The impact of genome length on replication and genome stability of the herpesvirus guinea pig cytomegalovirus

Xiaohong Cui, Alistair McGregor, Mark R. Schleiss, Michael A. McVoy

Research output: Contribution to journalArticlepeer-review

12 Scopus citations

Abstract

The impact of genome length on replication and genome stability was assessed for guinea pig cytomegalovirus (GPCMV), a member of the Herpesviridae. The 233-kb genome could be decreased by 15.1 kb without discernable impact on viral replication efficiency in vitro. Viruses with genomes under-length by up to 31 kb replicated with decreased efficiencies but this appeared to arise from the loss of augmenting viral genes rather than decreased genome length. Two deletions that were non-lethal on their own were lethal when combined, suggesting that the resulting 40.1 kb under-length genome fell below a minimum packageable size. Genomes over-length by 8.8 kb gave rise to spontaneous deletions just to the right of the major immediate early locus, the same region that undergoes deletions during fibroblast passage of human and rhesus cytomegaloviruses. These results suggest that genome integrity should be confirmed for herpesvirus mutants in which genome length is increased even modestly.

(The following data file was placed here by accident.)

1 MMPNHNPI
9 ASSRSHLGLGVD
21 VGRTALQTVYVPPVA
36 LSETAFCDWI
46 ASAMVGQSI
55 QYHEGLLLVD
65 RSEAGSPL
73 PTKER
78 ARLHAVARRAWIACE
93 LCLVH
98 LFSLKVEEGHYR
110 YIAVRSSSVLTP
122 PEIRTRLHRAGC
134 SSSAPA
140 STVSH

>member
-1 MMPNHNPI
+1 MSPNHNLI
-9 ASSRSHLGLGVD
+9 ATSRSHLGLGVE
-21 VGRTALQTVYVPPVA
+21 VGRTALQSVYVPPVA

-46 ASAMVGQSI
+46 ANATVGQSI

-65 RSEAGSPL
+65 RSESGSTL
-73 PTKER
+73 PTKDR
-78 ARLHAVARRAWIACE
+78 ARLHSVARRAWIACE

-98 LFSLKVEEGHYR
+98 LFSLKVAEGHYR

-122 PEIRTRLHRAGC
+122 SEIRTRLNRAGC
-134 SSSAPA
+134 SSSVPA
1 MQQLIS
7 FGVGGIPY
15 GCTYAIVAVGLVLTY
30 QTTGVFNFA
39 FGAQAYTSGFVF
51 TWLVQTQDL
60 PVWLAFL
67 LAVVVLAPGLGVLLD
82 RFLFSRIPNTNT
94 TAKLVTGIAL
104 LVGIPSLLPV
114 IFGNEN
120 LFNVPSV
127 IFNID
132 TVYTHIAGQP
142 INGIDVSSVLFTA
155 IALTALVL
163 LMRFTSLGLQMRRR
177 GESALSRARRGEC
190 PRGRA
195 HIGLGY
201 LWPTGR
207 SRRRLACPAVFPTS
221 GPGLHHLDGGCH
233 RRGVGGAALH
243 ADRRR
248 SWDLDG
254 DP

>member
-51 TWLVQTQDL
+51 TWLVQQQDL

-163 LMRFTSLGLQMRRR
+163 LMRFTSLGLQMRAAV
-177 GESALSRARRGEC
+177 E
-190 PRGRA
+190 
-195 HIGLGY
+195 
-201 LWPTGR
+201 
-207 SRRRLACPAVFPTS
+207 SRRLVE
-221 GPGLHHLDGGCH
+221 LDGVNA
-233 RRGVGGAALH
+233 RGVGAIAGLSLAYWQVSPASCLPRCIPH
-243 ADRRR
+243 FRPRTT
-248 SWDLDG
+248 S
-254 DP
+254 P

Original languageEnglish (US)
Pages (from-to)132-138
Number of pages7
JournalVirology
Volume386
Issue number1
DOIs
StatePublished - Mar 30 2009

Bibliographical note

Funding Information:
The authors are grateful to Gabriele Hahn and Wolfram Brune for providing pCre, Dong Yu for providing pYD-Tn1721, and Greg Smith for providing pGS284 and E. coli strain GS500. This work was supported by a grant R01HD044864 from the National Institutes of Health.

Keywords

  • Genome length
  • Genome maturation
  • Herpesvirus

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